Supreme Court of Texas
144 S.W.3d 429 (2004)
Shell Oil Company (plaintiff) contracted with several hundred dealers (defendants) who leased service stations and bought gasoline from Shell. Under the agreements, the dealers agreed to buy gasoline from Shell at the dealer prices in effect at the time of the purchase. The dealers sued Shell, arguing that Shell did not set the dealer prices in good faith, because they were so high that they put the dealers at a competitive disadvantage and because Shell’s intent was to replace the dealers with more profitable Shell-operated outlets. The trial court granted Shell’s motion for summary judgment, finding that Shell had charged a posted price that was commercially reasonable and that applied uniformly to all dealers. The court of appeals reversed, finding that the dealers had raised factual issues about Shell’s subjective good faith in setting its dealer prices. Shell appealed.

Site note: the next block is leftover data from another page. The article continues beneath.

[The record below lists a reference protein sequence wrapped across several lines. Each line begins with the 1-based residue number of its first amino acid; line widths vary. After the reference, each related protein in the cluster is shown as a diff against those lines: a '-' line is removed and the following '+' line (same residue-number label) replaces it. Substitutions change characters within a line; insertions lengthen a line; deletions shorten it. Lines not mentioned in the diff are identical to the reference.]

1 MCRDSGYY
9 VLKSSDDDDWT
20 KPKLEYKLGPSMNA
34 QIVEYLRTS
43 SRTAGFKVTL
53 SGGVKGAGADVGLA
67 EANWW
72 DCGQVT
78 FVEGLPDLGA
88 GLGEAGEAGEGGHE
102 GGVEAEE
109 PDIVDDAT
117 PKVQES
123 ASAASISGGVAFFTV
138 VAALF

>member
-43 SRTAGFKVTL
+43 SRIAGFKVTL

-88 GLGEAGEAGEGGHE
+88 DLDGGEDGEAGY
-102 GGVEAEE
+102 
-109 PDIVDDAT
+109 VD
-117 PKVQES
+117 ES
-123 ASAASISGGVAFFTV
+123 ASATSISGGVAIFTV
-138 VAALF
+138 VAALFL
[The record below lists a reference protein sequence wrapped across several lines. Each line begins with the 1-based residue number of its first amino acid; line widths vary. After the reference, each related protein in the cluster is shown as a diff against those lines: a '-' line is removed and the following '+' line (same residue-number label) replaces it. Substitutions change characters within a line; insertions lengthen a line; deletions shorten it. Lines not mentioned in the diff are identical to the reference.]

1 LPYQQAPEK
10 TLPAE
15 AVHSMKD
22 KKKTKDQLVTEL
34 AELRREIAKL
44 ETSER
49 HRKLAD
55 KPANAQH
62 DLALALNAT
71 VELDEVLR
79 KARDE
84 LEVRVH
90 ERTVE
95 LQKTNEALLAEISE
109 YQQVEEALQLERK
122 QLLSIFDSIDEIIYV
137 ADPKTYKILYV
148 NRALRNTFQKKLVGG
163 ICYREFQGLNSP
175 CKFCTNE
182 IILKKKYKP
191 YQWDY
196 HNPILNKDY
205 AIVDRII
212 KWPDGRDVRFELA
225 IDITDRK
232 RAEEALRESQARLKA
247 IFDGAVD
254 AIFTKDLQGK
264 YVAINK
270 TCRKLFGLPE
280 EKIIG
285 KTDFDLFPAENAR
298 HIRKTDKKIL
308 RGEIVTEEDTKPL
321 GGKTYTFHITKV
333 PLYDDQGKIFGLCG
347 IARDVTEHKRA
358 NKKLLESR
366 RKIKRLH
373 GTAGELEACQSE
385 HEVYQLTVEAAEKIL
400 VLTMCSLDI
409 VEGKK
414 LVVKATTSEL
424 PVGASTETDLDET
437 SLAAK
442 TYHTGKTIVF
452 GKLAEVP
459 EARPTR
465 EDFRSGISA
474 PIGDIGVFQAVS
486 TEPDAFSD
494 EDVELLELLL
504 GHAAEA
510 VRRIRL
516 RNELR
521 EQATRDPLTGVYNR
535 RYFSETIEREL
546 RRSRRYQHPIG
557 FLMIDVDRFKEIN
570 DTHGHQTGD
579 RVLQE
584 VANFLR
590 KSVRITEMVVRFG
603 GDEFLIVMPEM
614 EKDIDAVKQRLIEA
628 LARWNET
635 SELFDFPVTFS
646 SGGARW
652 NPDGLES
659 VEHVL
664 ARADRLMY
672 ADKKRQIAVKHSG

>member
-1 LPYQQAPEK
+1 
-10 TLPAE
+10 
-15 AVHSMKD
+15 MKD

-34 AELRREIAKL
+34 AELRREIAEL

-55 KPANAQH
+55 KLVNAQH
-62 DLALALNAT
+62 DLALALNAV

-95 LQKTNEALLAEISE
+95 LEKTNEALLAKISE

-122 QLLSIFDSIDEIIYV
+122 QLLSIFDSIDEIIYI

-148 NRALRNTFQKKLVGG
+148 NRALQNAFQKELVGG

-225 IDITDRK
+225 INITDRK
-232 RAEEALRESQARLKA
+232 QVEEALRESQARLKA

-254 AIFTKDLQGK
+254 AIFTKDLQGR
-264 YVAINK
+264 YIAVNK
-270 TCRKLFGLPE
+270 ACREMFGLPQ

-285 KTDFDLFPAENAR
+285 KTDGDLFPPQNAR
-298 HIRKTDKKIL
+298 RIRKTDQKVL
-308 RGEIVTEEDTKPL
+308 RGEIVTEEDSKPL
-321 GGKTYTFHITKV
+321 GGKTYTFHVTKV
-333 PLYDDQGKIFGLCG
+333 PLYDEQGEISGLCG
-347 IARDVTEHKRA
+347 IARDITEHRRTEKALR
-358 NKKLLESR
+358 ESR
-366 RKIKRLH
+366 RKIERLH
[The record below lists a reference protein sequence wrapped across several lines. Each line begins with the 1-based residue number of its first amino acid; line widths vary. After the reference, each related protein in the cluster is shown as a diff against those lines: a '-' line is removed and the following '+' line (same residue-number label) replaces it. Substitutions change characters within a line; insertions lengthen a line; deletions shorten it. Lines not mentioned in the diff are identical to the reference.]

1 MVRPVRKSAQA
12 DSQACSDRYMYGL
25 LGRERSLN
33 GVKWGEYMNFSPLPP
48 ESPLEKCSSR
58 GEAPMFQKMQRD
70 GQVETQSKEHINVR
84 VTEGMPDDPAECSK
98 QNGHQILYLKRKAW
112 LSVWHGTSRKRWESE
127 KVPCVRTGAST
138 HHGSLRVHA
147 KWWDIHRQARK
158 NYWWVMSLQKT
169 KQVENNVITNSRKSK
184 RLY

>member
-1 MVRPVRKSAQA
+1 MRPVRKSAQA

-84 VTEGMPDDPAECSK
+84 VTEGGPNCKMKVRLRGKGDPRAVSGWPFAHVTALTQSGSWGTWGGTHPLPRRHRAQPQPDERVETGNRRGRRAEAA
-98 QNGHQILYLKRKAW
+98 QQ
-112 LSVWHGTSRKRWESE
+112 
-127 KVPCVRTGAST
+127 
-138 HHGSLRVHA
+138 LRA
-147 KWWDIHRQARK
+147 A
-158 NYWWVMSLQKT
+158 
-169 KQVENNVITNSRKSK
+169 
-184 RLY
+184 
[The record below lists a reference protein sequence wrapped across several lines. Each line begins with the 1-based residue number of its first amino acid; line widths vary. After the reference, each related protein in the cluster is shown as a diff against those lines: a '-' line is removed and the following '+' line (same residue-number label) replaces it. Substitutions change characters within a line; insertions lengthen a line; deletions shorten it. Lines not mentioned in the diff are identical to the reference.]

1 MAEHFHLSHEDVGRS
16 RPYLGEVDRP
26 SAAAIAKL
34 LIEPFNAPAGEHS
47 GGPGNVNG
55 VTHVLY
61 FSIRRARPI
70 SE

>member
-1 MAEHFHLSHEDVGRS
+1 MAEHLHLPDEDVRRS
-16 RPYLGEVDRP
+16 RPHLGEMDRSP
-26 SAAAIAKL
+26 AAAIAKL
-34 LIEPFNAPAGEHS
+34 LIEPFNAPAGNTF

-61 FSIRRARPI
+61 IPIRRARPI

Rule of Law
Holding and Reasoning (Phillips, C.J.)
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